Posted: June 24, 2013
Massachusetts got young men to sign up for health insurance by enlisting the Boston Red Sox. Now HHS is angling to repeat that success by getting NFL and NBA stars to help promote federal health insurance exchanges. And if that doesn't work, they might recruit Mom.
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Who's going to be more successful at selling health insurance to young men this fall: NBA MVP LeBron James, NFL rookie of the year Robert Griffin III, or Mom? If officials at the Department of Health and Human Services get their way, all may be drafted.
"We're having discussions, active discussions, with a variety of sports affiliates," Health and Human Services Secretary Kathleen Sebelius confirmed at a meeting with reporters this morning to relaunch the department's website for consumers, HealthCare.gov.
"We know the Red Sox were incredibly effective in Massachusetts when they rolled out their marketplace," Sebelius said, referring to that state's successful effort to market to young men when it was implementing its insurance mandate in 2007. "So it's a logical place to go."
Last week there were unconfirmed news reports of discussions between HHS and the NBA, whose season runs pretty much concurrently with the six-month sign-up period for the health law. But it's football season that will be in full swing when open enrollment for coverage through the Affordable Care Act launches Oct. 1.
Sebelius hinted today that the National Football League may be more than willing to take on the task.
"The NFL," she said, "in the conversations I've had, has been very actively and enthusiastically engaged, because they see health promotion as one of the things that's good for them and good for the country."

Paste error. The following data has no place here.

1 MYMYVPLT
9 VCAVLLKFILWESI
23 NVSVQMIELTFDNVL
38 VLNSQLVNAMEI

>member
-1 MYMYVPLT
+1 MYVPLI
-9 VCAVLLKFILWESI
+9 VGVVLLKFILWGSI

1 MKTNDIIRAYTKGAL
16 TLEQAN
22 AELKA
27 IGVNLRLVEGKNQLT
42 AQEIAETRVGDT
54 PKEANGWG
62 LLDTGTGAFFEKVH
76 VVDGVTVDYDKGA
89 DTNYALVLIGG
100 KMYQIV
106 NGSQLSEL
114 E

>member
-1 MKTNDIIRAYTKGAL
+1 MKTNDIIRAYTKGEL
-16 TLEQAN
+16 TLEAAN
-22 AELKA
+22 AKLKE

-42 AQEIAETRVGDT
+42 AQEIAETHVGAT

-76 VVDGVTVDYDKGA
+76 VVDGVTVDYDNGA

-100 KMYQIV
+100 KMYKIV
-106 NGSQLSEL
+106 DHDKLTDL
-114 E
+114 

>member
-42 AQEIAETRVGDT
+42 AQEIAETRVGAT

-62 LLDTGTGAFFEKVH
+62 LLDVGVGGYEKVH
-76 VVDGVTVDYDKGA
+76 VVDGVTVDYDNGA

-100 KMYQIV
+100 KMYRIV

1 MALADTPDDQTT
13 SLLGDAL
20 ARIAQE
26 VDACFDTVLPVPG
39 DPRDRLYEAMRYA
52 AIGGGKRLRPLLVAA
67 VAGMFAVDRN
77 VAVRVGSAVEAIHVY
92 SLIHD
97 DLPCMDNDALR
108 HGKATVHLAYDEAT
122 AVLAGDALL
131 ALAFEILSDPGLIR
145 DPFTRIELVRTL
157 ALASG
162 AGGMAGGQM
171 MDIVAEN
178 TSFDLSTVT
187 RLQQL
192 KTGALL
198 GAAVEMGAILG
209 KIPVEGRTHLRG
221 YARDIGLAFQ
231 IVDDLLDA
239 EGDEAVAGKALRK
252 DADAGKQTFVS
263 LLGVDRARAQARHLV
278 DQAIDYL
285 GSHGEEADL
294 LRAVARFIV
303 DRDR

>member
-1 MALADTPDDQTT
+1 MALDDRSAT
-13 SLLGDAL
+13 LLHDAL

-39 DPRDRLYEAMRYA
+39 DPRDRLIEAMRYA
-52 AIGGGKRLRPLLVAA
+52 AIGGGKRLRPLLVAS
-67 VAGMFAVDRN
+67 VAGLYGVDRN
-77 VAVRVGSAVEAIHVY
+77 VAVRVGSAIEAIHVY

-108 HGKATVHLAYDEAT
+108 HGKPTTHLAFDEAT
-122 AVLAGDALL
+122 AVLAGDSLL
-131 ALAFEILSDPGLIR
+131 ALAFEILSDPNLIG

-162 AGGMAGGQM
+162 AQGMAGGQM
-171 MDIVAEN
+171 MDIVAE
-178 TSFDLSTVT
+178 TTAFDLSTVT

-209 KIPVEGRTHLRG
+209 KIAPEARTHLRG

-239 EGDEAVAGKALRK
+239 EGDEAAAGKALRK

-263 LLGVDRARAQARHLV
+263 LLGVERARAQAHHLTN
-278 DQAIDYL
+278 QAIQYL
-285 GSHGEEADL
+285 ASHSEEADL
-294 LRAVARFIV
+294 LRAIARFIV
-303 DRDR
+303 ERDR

Getting young people, particularly young men, to sign up for coverage under the health care law is not just something that's good for them, however. It's critical to the entire success of the new insurance exchanges created by the Affordable Care Act. If only the older and sicker sign up, premiums will quickly become unaffordable.
Yet getting those young people to sign up is a challenge, said Sebelius, since they "may not get up every morning thinking about health insurance."
Enter Mom. It turns out that mothers, even more than sports stars or celebrities, have a profound influence on what even their grown sons do. Remember all those Campbell's Soup-NFL ads?
It turns out, says Sebelius, that those ads have something of a ring of truth. She said she was recently talking with an NFL player representative, and he told her that when it comes to the health insurance offered by the NFL, "the most influential person is the mother of the player, who can often get the player to do things that a wife, a spouse, a girlfriend, or the player himself doesn't do."
Added Sebelius, herself the mother of two sons: "It kind of confirmed my basic bias that moms still have a lotta influence."
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